Best for Dense Coats – Pat Your Pet Rake
The Pat Your Pet Dematting Rake is perfect for dogs with extremely dense fur. This tool comes equipped with a dual-head. One side of the brush removes mats from your pet’s coat, and the other is for de-shedding. The rounded stainless steel teeth make the deshedding process a more pleasant experience for your dog.
Some people say that the tool can catch and pull on overwhelmingly matted hair. The deshedding side of this tool works best when being used on a recently detangled coat.
Best Tools for Deshedding a Short-Haired Dog
Best Deshedding Tool for Short Hair – Furminator Deshedding Tool for Short Hair Dogs
The FURminator Undercoat Deshedding Tool for Dogs is a blade-on-a-handle deshedding brush. These types of combs work by reaching through the topcoat and removing loose hair from the undercoat.
The blade features curved edges to ensure a comfortable grooming session for your dog.
The non-slip handle features a comfortable ergonomic grip to ensure a relaxed grooming session for you.
Furminator’s high-quality build ensures you get the most out of your money. This tool won’t give up on you after only a couple of uses.
The easy to clean tool has a furjector button that expels the accumulated hair from the blade. All you have to do is brush your pet, and with the touch of a button, you can empty the hair from your comb into the trash can.
The short version comes in three different color-coded sizes:
This tool’s problem is that the close together positioning of the teeth allows the metal blade to become clogged by matted hair or dirt. Since the teeth are easily blocked, you may have to do some light prep work on your dog’s coat before using this brush. You should always start the deshedding session with clean fur that’s free of mats and tangles.
Like all other undercoat tools, this brush isn’t compatible with single coats, skin sores, or sensitivities.
Best Shedding Vacuum Option – Penn-Plax Vacgroom Kit
The Penn-Plax Vacgroom Kit is perfect for pet owners who hate having to clean their house after cleaning up their pet. The kit uses your vacuum to remove loose hair and other debris types as you brush your pup. Deshedding using the Vacgroom results in a much faster and more tidy grooming session.
The kit boasts of its nearly universal fit for any circular intake channel, and comes with:
- The Vacgroom tool
- Universal adapter
- 46″” reinforced extension hose
- 3 comb options
Nothing is perfect, however, and we do have to play devil’s advocate here. So one of the things that aren’t so great about the Penn-Plax Vacgroom kit is, some complained that even though the vacuum keeps hair from hitting the floor, the brush itself does not eject fur. That means you have to pull the fur loose from the teeth of the blade manually. Other users also complained that the included hose would come loose from their vacuum while using.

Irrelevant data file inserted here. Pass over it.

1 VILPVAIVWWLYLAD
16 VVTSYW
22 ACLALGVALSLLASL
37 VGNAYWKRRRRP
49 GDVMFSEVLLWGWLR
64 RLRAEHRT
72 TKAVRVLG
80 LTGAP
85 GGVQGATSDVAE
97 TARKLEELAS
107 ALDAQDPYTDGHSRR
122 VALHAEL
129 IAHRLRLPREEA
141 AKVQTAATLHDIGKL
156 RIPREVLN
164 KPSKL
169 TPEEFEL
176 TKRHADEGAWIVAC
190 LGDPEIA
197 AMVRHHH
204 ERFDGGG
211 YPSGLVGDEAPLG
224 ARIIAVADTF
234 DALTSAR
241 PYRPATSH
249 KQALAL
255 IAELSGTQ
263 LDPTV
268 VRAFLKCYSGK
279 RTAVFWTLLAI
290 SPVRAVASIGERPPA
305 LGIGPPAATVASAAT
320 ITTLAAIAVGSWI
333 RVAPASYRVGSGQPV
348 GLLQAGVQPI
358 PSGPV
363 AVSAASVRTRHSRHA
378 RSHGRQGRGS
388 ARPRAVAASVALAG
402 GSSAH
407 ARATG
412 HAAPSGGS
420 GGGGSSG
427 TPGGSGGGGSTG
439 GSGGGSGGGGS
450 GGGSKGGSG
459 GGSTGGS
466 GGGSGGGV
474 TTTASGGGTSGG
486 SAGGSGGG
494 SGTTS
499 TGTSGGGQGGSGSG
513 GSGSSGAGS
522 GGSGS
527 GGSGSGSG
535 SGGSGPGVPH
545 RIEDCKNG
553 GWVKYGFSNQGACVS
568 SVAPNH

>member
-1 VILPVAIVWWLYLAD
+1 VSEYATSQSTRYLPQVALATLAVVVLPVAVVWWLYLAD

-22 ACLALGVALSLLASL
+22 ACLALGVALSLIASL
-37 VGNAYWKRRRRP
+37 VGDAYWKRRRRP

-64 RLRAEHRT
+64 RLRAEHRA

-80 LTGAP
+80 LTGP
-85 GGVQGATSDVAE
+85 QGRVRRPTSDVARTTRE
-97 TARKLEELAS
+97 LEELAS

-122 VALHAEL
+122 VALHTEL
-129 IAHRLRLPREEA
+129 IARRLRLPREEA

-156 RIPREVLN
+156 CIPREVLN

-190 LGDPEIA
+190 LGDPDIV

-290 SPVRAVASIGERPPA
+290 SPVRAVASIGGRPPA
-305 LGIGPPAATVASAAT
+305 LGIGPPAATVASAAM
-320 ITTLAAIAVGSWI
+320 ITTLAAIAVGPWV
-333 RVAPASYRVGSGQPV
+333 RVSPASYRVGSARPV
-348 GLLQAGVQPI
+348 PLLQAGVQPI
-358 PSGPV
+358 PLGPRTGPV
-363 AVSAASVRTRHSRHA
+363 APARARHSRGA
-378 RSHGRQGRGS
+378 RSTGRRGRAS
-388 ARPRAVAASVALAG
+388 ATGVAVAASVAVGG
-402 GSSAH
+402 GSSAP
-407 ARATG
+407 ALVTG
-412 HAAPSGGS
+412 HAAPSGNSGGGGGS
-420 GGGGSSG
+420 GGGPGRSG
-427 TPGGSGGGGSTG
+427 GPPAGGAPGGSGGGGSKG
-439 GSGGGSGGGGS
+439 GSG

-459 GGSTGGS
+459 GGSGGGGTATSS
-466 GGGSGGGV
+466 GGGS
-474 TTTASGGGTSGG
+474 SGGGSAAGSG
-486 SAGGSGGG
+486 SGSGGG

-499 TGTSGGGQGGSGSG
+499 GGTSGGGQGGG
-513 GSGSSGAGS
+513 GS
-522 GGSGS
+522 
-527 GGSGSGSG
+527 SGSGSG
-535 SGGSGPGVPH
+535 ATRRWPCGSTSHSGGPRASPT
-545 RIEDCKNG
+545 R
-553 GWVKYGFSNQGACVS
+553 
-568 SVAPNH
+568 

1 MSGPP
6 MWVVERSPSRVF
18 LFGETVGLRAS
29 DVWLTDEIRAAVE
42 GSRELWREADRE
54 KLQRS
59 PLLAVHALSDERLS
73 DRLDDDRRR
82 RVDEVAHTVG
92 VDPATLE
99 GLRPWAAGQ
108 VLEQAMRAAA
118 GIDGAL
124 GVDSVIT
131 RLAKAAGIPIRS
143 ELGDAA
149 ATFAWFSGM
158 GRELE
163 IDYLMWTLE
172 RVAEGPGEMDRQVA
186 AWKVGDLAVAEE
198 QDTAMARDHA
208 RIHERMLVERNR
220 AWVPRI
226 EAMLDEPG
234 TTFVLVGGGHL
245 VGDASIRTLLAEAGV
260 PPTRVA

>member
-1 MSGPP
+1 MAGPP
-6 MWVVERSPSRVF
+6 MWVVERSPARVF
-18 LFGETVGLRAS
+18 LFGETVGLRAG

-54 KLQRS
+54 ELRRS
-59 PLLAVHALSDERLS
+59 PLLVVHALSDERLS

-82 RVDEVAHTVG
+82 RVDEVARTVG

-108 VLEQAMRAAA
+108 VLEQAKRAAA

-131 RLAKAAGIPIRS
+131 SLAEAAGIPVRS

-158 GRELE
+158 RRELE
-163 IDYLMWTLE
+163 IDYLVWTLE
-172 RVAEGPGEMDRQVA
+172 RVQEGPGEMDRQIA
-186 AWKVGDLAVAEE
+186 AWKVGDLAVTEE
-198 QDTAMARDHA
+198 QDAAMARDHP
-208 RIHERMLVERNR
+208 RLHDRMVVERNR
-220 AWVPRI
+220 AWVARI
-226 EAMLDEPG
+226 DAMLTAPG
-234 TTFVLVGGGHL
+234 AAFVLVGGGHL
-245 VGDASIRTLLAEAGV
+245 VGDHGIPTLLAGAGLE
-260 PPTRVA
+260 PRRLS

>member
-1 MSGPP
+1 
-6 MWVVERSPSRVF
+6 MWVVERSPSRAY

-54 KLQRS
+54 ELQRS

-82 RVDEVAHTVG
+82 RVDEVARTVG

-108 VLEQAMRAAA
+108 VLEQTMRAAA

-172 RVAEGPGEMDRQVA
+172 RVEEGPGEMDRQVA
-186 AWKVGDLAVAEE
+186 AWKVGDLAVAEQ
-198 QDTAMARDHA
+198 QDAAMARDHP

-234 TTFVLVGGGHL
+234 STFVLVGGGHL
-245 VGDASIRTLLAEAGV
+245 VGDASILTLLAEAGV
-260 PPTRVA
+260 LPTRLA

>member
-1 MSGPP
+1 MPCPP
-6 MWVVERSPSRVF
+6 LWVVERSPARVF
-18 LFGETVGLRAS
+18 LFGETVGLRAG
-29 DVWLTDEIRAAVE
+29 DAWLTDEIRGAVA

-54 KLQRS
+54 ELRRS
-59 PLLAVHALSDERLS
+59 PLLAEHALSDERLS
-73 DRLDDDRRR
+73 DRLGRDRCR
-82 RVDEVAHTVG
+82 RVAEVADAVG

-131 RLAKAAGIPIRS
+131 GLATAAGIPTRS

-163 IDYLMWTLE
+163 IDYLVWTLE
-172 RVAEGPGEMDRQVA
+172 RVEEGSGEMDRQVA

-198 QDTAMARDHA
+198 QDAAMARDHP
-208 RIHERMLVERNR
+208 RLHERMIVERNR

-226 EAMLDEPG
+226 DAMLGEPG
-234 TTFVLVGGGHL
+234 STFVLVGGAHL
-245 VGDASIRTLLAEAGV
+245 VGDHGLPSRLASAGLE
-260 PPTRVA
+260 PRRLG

Best Professional Pet Brush – MIU Color Pet Deshedding Brush
The MIU Pet Deshedding Brush is a great low-budget option for those who want to reduce the amount of loose pet hair without breaking the bank. This brush boasts that it can reduce shedding by up to ninety-five percent.
The device comes with a removable brush head. This feature is useful if you want to store the blade in a safe place or if you would like to give the tool a rinse after a grooming session. It also comes with a blade cover to protect the tiny stainless steel teeth from damage while in storage.
The durable non-slip handle is comfortable in your hand.
This tool comes in three different colors:
So what are the drawbacks, you ask? For the most part, the biggest complaint is that it doesn’t remove as much hair as the higher-end deshedding brushes. This brush’s blade also only comes in one size: four inches. So the size may be too big or too small for some pets.
Best for Single Coated Dogs – Furbliss Dog Brush
The Furrbliss Dog Brush sets itself apart from the crowd by removing hair gently. It’s’s made with 100% premium medical-grade silicone so you can rest easy knowing you’re brushing your dog with pet-safe material. This brush is not only vet-approved but it’s’s made by vets as well.
Due to its construction, the brush is water-friendly. That means you can take it into the bath for cleaning sessions in addition to using it for general grooming and fur maintenance. You can also use this device to remove lint and hair from your clothes or upholstery.
Another great thing about Furbliss is that they have a brush for all dog sizes and hair lengths. Since they have such a large selection, you can find just the right brush for your dog. They offer five different color-coded models: